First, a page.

There is, however, a rich tradition of folklore regarding venerated teachers who shock their disciples with unorthodox behavior, trying to wake them up by confounding their expectations. People like Tilopa, Milarepa, Drukpa Kunley, and the Sixth Dalai Lama fit the bill. It’s also a beloved and common motif in China and Japan – the itinerant Zen priest who piles contempt on the bureaucratic functionaries of the great temples.

It’s a charming motif, the mad fool. But I see no evidence that it was ever intended as a philosophy of practice or teaching. Most of the Tibetan sources I’ve read that deal with such an approach consist of scornful denunciations of self-described Tantrikas who use the Dharma as an excuse to indulge their appetites.

In the short history of the Dharma in the west, we have been blessed with an abundance of controversial teachers who, to all appearances, have acted unethically by pressuring students to sleep with them as part of their practice or by appropriating funds. And many of these teachers are defended as practitioners of crazy wisdom. Two of the many examples that come to mind are Chogyam Trungpa and Richard Baker.

Trungpa, who drank vodka like you and I drink water, according to his friend Shunryu Suzuki, is remembered as a sensitive, insightful teacher and a gifted writer. But he is also remembered for his raging alcoholism and controversial sexual tendencies, including reports that he led his followers in wild sex parties that got out of hand, with some students literally finding themselves stripped bare by hordes of others.

Having written a book by the name of Crazy Wisdom, Trungpa probably did more than any other figure to introduce and defend the concept to American culture. He spoke of crazy wisdom as though it were an established and mainstream tradition in Tibet, which it is not.

That may well be his most enduring legacy to western Dharma, which leads me to agree with Kenneth Rexroth, who said that ““Many believe Chögyam Trungpa has unquestionably done more harm to Buddhism in the United States than any man living.”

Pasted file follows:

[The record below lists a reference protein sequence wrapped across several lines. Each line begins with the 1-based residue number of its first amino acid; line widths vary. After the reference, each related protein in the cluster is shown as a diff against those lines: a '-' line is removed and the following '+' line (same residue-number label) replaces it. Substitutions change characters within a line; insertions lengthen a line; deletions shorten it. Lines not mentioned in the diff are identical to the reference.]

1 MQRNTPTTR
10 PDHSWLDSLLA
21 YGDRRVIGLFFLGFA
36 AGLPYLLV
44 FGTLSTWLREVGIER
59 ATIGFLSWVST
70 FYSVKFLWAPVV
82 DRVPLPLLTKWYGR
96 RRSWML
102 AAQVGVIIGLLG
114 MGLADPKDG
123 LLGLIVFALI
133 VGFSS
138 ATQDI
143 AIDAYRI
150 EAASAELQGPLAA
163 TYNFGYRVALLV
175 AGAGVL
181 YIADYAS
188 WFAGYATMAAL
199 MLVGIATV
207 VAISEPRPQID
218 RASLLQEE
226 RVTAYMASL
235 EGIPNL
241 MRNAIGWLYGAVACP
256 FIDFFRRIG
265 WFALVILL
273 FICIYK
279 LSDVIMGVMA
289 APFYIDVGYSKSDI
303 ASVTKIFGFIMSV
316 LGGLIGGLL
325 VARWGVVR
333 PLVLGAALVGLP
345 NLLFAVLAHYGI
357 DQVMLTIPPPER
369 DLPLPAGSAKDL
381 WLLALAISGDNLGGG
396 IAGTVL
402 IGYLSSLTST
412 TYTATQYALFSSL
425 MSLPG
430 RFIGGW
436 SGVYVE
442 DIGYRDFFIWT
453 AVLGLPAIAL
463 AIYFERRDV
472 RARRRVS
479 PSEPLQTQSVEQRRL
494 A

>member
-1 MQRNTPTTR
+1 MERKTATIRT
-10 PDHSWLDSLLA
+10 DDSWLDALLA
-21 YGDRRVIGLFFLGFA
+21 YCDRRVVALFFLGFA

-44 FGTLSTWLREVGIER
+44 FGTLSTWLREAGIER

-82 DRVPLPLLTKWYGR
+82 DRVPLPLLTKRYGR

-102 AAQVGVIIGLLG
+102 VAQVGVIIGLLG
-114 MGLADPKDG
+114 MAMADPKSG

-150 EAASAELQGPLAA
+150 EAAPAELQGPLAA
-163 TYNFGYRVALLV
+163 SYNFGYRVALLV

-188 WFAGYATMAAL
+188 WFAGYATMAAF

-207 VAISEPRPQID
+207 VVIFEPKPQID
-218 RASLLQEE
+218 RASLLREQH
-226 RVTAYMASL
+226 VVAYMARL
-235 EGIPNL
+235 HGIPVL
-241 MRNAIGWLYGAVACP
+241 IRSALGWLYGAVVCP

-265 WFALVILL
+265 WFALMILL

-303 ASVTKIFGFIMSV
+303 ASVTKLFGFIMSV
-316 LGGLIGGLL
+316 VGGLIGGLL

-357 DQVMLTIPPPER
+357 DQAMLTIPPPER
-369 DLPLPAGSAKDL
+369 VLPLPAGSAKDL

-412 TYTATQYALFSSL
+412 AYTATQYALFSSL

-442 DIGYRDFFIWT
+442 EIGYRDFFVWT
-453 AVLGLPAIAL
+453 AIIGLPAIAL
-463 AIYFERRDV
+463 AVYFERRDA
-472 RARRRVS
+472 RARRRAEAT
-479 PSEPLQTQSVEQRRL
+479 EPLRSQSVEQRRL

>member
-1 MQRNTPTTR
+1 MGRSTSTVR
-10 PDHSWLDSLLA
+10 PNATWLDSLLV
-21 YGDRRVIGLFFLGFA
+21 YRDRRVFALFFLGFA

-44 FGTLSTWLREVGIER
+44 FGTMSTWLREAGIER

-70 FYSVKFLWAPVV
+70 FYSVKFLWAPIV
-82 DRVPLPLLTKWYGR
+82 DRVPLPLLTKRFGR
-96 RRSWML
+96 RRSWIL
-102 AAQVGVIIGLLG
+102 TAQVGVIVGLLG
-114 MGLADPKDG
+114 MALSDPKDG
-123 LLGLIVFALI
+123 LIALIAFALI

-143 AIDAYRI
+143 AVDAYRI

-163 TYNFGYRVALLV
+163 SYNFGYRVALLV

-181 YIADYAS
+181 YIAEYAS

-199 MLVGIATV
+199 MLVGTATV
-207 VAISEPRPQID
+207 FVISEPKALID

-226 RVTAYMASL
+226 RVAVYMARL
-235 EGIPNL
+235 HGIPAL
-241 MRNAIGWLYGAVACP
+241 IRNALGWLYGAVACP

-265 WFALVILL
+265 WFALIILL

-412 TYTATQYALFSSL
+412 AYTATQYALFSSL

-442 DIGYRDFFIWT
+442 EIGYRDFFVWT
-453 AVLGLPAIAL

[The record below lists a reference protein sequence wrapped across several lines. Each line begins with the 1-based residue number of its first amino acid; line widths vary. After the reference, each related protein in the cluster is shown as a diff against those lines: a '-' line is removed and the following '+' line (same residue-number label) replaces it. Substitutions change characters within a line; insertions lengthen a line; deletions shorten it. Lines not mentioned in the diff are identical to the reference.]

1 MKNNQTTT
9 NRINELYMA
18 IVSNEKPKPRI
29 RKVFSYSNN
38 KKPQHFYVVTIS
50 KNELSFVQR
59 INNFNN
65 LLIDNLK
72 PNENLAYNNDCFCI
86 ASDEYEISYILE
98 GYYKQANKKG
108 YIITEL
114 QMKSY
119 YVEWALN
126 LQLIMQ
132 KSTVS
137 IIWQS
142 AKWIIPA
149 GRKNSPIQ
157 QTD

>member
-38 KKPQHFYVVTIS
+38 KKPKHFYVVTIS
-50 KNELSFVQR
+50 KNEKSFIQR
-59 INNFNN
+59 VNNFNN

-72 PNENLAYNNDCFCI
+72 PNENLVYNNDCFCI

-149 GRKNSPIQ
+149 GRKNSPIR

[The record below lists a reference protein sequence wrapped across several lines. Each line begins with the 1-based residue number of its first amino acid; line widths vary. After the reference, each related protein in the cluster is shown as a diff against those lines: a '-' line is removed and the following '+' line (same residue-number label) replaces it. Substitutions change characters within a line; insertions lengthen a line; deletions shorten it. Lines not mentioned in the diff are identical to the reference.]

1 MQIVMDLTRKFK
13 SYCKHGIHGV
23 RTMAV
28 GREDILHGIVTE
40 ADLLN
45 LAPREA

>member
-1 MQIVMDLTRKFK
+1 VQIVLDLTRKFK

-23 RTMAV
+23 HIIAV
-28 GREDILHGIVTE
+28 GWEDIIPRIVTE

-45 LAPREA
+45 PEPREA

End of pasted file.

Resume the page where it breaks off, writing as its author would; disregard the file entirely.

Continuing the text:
Richard Baker is an American Zen monk and energetic disciple of Shunryu Suzuki, the Japanese Soto Zen priest who founded of the San Francisco Zen Center. Baker was an enormously effective organizer and played a vital role at building the Zen Center into the prominent institution it is today. But he also was an egomaniac, using community funds to buy expensive vases and cars while a number of the students who worked full-time to keep the Center afloat did not even receive health care. And he slept with many of his students – a behavior that was, for whatever reasons, long tolerated and indulged, until one of his students became suicidal after his wife began sleeping with Baker. (3)

Eventually he was forced out of the institution that he helped build, but many years after that debacle he showed himself in interviews to be bizarrely heedless of the impact of his behavior. Reading an interview he gave with Tricycle magazine, I got the sense he doesn’t even understand why people were angry.

It is not so odd to me that a charismatic narcissist could set loose his unfettered appetites on a crowd of students and call it enlightenment. But it is odd to me that so many of his students didn’t seem to know how to take it.

“Perhaps it is the great teaching of Buddha,” they may have said to themselves, “when he takes the food off my plate. I should greet it with equanimity.”

***